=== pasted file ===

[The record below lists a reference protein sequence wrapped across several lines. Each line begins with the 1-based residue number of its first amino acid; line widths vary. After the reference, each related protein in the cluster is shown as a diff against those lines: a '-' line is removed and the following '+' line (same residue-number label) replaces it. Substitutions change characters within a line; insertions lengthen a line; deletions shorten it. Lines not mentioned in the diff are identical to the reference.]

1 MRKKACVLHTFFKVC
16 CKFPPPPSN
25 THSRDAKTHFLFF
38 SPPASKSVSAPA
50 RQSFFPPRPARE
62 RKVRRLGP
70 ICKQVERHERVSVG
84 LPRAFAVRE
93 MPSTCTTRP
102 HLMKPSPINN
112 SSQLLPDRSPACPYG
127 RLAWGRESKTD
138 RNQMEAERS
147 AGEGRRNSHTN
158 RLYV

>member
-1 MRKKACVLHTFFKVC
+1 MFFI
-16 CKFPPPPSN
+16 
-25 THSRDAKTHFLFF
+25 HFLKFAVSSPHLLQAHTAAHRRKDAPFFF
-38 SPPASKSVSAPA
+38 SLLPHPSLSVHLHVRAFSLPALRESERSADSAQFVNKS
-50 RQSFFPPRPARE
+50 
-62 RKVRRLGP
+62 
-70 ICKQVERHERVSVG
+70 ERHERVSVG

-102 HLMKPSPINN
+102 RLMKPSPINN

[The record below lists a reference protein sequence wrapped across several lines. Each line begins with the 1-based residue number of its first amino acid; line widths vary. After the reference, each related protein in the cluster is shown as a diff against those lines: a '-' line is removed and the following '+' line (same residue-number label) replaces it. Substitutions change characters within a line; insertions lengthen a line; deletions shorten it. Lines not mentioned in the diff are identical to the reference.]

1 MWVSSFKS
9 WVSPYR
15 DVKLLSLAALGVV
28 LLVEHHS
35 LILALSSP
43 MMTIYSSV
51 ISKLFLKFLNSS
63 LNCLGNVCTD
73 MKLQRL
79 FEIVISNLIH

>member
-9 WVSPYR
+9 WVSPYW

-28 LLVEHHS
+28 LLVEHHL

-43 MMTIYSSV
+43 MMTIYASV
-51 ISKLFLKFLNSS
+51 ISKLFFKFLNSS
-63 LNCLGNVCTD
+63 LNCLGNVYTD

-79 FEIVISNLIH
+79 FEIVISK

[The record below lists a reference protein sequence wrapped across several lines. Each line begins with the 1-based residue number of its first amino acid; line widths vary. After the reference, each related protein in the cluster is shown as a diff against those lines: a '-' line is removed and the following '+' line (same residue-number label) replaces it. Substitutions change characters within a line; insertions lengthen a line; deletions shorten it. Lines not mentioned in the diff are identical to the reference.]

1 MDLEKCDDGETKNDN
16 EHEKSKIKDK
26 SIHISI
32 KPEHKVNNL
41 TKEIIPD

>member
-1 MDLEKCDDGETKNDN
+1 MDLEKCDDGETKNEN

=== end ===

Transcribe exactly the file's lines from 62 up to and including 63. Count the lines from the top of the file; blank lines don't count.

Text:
32 KPEHKVNNL
41 TKEIIPD